Schools are to shut from the end of this week and exams are being halted to help slow the sweeping spread of coronavirus.
Today’s Government announcement comes after teaching unions raised mounting concerns for the welfare of pupils and staff.
Headteachers were finding it increasingly difficult to keep open classrooms as so many people were self-isolating at home. Now they are preparing online learning resources in the mammoth effort to ensure education continues during the shutdown.
Education Secretary Gavin Williamson announced the plan to close schools across England following a domino effect. It had already been confirmed that schools in Wales, Scotland and Northern Ireland would shut by the end of Friday.
Addressing Parliament, Mr Williamson said: “The public benefits of schools remaining open as normal are shifting. It is also clear that schools are finding it more difficult to continue as normal as illness and self-isolation impact on staffing levels and pupil attendance.
“After schools shut their gates on Friday afternoon, they will remain closed until further notice.
“This will be for all children, except those of key workers and where children who are most vulnerable.”
These vulnerable pupils include children with education, health and care plans, along with those with social workers. It is not clear at this stage how this will work in practice for schools.
Key workers include NHS staff, police and delivery drivers. Their children may be taught at nominated schools, rather than their home schools. Further details will be announced in the coming days.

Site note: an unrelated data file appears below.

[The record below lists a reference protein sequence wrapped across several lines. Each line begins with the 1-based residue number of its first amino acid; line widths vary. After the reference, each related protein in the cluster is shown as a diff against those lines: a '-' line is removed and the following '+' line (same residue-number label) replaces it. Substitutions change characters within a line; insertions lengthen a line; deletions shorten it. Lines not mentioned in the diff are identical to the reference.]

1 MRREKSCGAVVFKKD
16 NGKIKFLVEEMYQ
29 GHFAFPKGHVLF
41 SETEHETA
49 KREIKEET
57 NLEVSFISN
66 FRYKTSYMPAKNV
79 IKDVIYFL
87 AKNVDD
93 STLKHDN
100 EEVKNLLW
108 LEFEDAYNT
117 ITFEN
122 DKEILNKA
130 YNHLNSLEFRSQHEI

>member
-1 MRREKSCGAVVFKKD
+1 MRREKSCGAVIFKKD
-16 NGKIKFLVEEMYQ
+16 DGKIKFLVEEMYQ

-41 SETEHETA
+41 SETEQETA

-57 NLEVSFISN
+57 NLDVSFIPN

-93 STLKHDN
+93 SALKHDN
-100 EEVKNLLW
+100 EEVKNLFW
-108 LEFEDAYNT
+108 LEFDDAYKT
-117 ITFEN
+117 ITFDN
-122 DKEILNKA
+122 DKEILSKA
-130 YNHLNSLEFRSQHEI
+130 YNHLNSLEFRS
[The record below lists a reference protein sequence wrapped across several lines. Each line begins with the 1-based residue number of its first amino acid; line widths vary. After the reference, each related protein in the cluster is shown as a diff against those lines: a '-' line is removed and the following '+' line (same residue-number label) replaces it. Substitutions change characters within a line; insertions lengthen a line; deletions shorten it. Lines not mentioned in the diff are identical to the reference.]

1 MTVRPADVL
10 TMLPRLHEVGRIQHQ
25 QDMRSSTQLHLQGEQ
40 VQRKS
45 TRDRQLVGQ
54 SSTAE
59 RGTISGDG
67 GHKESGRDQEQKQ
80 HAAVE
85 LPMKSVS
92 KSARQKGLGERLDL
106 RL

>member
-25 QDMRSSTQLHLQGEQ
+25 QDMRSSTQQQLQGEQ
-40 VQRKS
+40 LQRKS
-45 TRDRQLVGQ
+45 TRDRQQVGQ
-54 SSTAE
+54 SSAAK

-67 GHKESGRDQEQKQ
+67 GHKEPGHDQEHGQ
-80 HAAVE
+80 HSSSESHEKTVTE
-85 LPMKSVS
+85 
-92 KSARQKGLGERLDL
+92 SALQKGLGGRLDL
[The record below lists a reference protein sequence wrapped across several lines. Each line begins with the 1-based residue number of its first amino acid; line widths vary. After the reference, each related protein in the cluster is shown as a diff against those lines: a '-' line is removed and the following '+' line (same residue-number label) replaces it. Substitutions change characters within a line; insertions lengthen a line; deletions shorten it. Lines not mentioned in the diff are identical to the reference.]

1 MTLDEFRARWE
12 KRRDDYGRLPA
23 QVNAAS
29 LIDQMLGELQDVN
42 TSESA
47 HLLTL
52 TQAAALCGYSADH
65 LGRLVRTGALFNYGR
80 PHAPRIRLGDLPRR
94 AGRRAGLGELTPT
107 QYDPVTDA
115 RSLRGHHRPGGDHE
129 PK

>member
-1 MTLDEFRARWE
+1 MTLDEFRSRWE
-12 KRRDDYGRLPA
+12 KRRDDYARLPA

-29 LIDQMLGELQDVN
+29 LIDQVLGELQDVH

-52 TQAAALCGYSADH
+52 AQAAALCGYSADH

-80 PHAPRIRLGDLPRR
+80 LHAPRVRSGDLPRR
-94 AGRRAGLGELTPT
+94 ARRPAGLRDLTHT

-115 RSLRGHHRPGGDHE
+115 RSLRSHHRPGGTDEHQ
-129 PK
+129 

Mr Williamson also confirmed SATs, which were due to go ahead in May, have now been cancelled. GCSE and A-level exams also won’t go ahead.
The Government will be working with the exams regulator Ofqual to ensure students can still get their qualifications. It is not clear at this stage how final grades will be calculated.
To address concerns over pupils not having access to free school meals, a national voucher scheme will be introduced.
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Early years settings and colleges are also expected to follow suit and close to young people.
The latest developments mean tens of thousands of North Staffordshire families will now have to either look after their children at home during the day or find alternative childcare.
Alleyne’s Academy, in Stone, today became one of the first Staffordshire schools to close on the back of the staff shortages. It was followed by the partial closure of a slew of other schools, including Biddulph High and Leek High.
And at Co-op Academy Stoke-on-Trent, in Tunstall, more than 150 children have been kept off school or sent home from lessons.
Schools across the area had already been cancelling assemblies, parents’ evenings, trips and sporting fixtures as they grapple with the risks of people catching the virus.
The National Education Union (NEU) was among those welcoming the announcement today.
Joint general secretary Kevin Courtney said: “It is better for this to take place in an ordered way than the chaotic pattern of closures that was developing.
“We also welcome the clarity that SATs, GCSE, AS and A-level exams are to be cancelled. This offers some degree of reassurance to teachers, their students and parents.”